Situated in a rural farming community, within easy reach of junction 10 of the M40, this pub has no hand-pumps – 2 local Hook Norton Brewery ales are served direct from the cask. The hosts are local legends, very much a part of the character of the pub. A good old-fashioned hostelry for great conversation in a warm, friendly environment, the bar is adults only – but children are welcome in the garden. No food but simple rolls are available. Phone ahead for weekday opening hours.
Beautifully situated and largely unspoilt one-room stone-built alehouse, character landlord (Mick the Hat) and loyal regulars, very well kept Hook Norton from casks behind small corner bar, filled rolls, inglenook fire, tiled floor and lots of memorabilia, games area with darts and pool; no children or dogs; pleasant garden with Aunt Sally. Open all day Sat, closed Sun evening.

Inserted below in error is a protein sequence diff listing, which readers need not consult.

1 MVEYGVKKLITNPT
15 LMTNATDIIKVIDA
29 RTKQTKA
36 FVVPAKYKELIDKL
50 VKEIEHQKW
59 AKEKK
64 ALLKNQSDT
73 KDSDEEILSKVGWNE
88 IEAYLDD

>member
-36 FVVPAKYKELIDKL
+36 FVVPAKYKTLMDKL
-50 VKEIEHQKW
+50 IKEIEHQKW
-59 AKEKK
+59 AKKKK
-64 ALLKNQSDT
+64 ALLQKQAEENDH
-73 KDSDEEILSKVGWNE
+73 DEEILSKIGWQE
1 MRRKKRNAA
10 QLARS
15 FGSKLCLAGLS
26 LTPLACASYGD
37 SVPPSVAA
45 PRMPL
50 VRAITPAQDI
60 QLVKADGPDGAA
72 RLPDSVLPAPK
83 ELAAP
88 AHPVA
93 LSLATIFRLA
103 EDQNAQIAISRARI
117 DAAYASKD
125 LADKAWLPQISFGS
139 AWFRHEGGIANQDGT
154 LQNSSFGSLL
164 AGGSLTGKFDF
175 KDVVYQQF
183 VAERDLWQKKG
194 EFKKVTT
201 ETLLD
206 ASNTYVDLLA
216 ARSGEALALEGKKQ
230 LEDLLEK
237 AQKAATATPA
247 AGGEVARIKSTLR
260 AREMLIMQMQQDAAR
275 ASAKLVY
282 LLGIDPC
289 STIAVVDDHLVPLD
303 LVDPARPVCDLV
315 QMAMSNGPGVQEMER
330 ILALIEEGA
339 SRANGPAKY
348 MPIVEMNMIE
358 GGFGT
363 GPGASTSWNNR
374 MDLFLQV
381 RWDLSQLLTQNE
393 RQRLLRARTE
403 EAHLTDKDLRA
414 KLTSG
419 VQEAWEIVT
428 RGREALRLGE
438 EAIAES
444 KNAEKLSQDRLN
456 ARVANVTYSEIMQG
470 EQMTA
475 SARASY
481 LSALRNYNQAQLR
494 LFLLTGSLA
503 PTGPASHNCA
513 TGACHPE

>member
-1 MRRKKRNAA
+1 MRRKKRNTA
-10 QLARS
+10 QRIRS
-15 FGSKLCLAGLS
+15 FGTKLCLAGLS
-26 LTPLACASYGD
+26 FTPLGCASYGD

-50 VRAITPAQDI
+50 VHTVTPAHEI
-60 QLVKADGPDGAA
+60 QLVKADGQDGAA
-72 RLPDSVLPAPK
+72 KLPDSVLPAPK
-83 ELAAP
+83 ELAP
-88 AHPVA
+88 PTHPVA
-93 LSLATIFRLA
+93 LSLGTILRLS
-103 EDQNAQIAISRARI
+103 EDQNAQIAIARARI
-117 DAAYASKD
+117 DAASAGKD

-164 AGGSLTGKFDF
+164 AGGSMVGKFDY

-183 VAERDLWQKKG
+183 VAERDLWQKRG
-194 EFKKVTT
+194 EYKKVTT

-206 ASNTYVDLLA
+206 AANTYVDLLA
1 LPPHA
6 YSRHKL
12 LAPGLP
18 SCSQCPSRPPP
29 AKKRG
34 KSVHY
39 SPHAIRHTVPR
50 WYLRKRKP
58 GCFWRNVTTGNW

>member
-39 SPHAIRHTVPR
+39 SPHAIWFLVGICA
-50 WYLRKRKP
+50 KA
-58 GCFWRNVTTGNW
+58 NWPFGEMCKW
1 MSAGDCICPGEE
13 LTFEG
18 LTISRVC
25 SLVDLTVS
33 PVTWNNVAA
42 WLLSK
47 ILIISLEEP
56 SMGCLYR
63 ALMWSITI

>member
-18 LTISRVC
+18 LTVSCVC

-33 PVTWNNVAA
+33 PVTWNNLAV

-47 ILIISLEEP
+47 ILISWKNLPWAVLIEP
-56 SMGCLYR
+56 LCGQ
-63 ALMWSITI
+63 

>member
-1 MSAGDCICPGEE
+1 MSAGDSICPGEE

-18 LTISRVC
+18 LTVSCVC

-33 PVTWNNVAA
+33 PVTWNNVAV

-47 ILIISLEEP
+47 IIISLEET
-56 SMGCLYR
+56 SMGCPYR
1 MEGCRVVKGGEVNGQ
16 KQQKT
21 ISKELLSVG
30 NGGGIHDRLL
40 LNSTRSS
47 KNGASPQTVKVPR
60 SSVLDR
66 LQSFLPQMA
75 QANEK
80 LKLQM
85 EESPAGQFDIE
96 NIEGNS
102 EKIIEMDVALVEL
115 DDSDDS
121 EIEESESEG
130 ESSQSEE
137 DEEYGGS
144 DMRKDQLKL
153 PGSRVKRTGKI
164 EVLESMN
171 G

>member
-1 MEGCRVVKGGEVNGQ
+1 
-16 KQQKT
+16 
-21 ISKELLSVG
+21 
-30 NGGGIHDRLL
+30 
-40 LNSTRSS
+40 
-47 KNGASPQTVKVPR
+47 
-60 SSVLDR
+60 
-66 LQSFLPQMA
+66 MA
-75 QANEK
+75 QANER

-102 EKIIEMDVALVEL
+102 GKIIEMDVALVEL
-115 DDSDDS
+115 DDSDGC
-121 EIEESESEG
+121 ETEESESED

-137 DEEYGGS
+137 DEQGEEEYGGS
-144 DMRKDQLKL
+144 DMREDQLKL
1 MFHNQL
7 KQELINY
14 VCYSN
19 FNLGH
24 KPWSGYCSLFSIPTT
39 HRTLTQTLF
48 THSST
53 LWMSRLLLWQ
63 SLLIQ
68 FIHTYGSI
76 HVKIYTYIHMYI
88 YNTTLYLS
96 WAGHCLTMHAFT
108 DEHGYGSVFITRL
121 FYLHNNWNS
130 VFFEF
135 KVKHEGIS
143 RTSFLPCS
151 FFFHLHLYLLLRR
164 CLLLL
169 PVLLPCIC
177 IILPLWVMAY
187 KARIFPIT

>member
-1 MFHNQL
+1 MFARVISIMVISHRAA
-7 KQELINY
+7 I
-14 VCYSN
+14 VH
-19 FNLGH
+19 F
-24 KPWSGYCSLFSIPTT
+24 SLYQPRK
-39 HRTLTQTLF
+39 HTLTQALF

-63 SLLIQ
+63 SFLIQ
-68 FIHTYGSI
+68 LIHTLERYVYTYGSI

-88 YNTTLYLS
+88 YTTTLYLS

Formed from two early 19th century stone properties and originally a village shop and simple, unspoilt bar. It was sold to Hook Norton in 1954 by the Peyton estate and the modest bar counter in the small main bar in the middle of the pub was probably fitted up very shortly after that. There are a few old shelves for a bar back, old stone fireplace, bench and window seating. In the distant past there was a small wooden partial partition to create a small snug/booth area to the right as you entered the main bar room. There is a small room to the left of the main bar i.e. at the front of the building. It was originally the private lounge when the pub was run for fifty years by two sisters, with only occasional public use. Nowadays it is in pub use, and has a large stone fireplace and service via a stable door. The beer and lager is fetched from the cellar situated between the two rooms which is not much bigger than a passage.